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Nouveau Developers Remain Blocked By NVIDIA From Advancing Open-Source Driver

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  • #51
    Originally posted by karolherbst View Post

    well, Nouveau works best in terms of performance (tm) for the 780 Ti, that's just the way it is. You can actually also reclock a 980 Ti or something, but then there is no fan control, because we miss the signed firmware to control the fans. I have a branch for this though so that at least laptop users can reclock those sooner or later.

    It is just the way it is
    Ok, thanks for the info. It's AMD or nothing, I guess.

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    • #52
      Originally posted by Otus View Post
      By new I meant 1000 series. I'm not interested in buying a four year old GPU.
      I think this post drives my point home perfectly clear. It's why open source is so important imo.

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      • #53
        AMD should stop with the overvolting plus should stop the rumors that the reason is ASIC quality. The worst ASIC will lose a 50mhz boost and will gain performance because will be able to stay in higher frequency state due to become cooler.

        https://translate.google.de/translat...tml&edit-text=

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        • #54
          Originally posted by duby229 View Post
          What distro specific packaging issues are you seeing? I'd like to know more about it if you're willing to share.
          Lack of packages.

          Nobody is building the distro-specific packages which would make it easy for people to make use of the not-yet-upstream code. There are some userspace packages but for example I don't think anyone is building packages with latest amdgpu staging code merged into distro kernel tree of the same vintage, same for ROCm kernel trees with the KFD open source you need to run open source OpenCL.

          We are working on including open source components as an option for what-was-just-hybrid package set but there are a whole lot more interesting things that could be done.
          Last edited by bridgman; 09-23-2017, 04:00 PM.

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          • #55
            Originally posted by artivision View Post
            AMD should stop with the overvolting plus should stop the rumors that the reason is ASIC quality. The worst ASIC will lose a 50mhz boost and will gain performance because will be able to stay in higher frequency state due to become cooler.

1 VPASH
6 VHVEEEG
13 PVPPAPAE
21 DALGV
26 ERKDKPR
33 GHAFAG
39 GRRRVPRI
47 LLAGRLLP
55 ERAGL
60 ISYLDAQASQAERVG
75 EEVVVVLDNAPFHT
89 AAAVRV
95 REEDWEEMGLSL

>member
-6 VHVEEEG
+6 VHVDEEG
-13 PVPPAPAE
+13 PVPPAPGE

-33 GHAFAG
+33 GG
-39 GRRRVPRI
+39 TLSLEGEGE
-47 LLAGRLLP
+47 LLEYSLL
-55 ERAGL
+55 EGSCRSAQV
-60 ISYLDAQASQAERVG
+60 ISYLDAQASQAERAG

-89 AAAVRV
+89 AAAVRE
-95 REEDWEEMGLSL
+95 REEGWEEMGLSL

https://translate.google.de/translat...tml&edit-text=
            well, on Nvidia depending on the quality of the board, the voltage selection changes giving clock states a voltage requirement which can't be reached anymore (even with taking temperature into account) and there is an onboard value for this to be read out. So Nvidia doesn't increase the voltage if the board quality is bad, but simply removes clock states resulting in lower clocks. Temperature doesn't really matter much here for most cards though, killing of 45MHz or something at worst comparing idle vs voll power temperatures. In the end it doesn't matter much if you reduce the clocks beforehand, because you don't get any advantages because heat would kill that higher clock state sooner or later anyway. Reducing the clock from the start just removes the benefit of boosting.

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            • #56
              Originally posted by artivision View Post
              AMD should stop with the overvolting plus should stop the rumors that the reason is ASIC quality.
              Stopping rumors is really hard, except for those rare cases where the reality is more interesting than the rumor

              Agree that there does seem to be some potential for lowering voltages while maintaining reliable operation, but I'm not sure if all boards shipped that way would work in all expected conditions. I think the direction chosen was making it easier for user to undervolt instead (the whole WattMan thing) but not sure.
              Last edited by bridgman; 09-23-2017, 04:00 PM.

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              • #57
                Originally posted by birdie View Post
                It's some internal politics I cannot find any rational explanation to.
                Possibly a case of NIH syndrome. NVidia rather works on their own driver than on someone else's.

                Originally posted by karolherbst View Post
                1. there won't be two drivers supporting the same devices
                2. NVGPU only supports a small subset of what Nouveau supports, it's mainly for Tegra